Homeowner complaints about coyotes too often result in government employees called in to kill the problem. By far the preferred method of killing continues to be the cheapest:  trapping. This is despite the fact that steel leg-hold traps and snares are not only indiscriminate to species, but have been declared inhumane by the American Veterinary Medical Association, the American Animal Hospital Association, and the National Animal Control Association. Even the Sierra Club, a group demonstrably supportive of hunters, has adopted a national policy opposing use of body gripping traps for any reason. Their motivation isn’t rocket science: whether it’s a coyote or your house cat, a trapped animal does not die a quick death; it is a slow, agonizing process of strangulation, blood loss, or exposure. Be aware that even in California where it is illegal to trap for sport, the feds are permitted to set body gripping traps on public lands and within feet of your private in conibear

For decades taxpayers have paid tens of millions of dollars to the federal government for coyote eradication programs; specifically, to the U.S. Department of Agriculture’s Wildlife Services branch. Such management strategies have repeatedly failed to resolve any conflicts, nor have they reduced coyotes populations over time (see WildEarth Guardian’s 2009 report for details on how the federal government uses tax dollars to kill thousands of predators annually). They have also resulted in countless protected species being accidentally killed as a part of the archaic practices of the USDA’s animal killing agents.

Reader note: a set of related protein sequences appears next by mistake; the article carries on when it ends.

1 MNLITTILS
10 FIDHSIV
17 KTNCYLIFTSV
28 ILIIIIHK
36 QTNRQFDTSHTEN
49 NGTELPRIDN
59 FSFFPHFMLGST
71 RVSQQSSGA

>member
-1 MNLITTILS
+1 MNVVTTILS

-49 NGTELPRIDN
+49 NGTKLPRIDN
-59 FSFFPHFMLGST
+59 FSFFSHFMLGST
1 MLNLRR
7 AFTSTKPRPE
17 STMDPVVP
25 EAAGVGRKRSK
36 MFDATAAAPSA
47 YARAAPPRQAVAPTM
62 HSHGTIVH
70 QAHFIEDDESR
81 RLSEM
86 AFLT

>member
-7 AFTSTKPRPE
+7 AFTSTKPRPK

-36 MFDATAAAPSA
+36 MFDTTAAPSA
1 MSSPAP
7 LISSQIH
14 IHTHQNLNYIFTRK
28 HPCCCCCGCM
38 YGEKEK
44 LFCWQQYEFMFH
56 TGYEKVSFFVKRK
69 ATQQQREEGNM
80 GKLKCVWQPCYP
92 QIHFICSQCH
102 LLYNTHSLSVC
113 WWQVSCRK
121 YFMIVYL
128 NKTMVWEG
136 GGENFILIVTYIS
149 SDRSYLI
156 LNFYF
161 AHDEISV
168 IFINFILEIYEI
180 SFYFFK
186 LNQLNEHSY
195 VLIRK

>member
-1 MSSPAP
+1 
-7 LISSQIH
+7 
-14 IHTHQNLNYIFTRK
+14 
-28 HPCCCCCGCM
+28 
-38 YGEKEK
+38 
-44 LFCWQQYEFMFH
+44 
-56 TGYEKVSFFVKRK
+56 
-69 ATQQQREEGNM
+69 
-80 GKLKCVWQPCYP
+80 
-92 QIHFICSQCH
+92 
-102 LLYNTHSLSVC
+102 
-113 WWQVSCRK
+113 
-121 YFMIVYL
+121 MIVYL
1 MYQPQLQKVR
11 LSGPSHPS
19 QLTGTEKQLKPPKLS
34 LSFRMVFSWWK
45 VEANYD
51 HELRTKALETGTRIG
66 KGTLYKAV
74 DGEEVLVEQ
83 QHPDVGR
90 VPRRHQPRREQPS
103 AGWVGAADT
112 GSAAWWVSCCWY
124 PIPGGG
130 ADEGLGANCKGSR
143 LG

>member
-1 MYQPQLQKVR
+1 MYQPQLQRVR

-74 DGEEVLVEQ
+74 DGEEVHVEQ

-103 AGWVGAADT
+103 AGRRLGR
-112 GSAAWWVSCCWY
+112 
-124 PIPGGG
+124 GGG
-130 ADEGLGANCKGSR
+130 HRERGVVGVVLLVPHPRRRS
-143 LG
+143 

The reason coyote elimination strategies fail is because Mother Nature has a way of adapting where she can. Biologists know that when coyotes are removed from an area, the neighboring coyotes will move into the newly unoccupied niche to take advantage of available resources, or if there are resident coyotes remaining they will produce more pups per litter, and possibly more litters per year.